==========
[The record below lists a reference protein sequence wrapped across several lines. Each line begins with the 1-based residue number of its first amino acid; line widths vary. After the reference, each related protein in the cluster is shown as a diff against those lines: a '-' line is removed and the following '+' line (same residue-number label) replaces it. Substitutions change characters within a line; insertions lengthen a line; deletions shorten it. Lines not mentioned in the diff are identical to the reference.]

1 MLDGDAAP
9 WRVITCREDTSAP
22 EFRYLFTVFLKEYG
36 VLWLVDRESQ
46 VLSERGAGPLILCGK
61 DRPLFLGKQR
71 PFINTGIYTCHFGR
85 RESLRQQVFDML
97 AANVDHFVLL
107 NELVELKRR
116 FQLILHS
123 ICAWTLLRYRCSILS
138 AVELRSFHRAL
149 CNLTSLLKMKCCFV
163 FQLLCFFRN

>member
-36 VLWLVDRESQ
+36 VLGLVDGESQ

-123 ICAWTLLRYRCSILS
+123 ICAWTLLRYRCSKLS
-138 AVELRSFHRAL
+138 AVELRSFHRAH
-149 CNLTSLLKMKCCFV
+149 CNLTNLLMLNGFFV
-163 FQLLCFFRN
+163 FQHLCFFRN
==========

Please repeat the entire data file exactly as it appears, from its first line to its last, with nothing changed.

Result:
[The record below lists a reference protein sequence wrapped across several lines. Each line begins with the 1-based residue number of its first amino acid; line widths vary. After the reference, each related protein in the cluster is shown as a diff against those lines: a '-' line is removed and the following '+' line (same residue-number label) replaces it. Substitutions change characters within a line; insertions lengthen a line; deletions shorten it. Lines not mentioned in the diff are identical to the reference.]

1 MLDGDAAP
9 WRVITCREDTSAP
22 EFRYLFTVFLKEYG
36 VLWLVDRESQ
46 VLSERGAGPLILCGK
61 DRPLFLGKQR
71 PFINTGIYTCHFGR
85 RESLRQQVFDML
97 AANVDHFVLL
107 NELVELKRR
116 FQLILHS
123 ICAWTLLRYRCSILS
138 AVELRSFHRAL
149 CNLTSLLKMKCCFV
163 FQLLCFFRN

>member
-36 VLWLVDRESQ
+36 VLGLVDGESQ

-123 ICAWTLLRYRCSILS
+123 ICAWTLLRYRCSKLS
-138 AVELRSFHRAL
+138 AVELRSFHRAH
-149 CNLTSLLKMKCCFV
+149 CNLTNLLMLNGFFV
-163 FQLLCFFRN
+163 FQHLCFFRN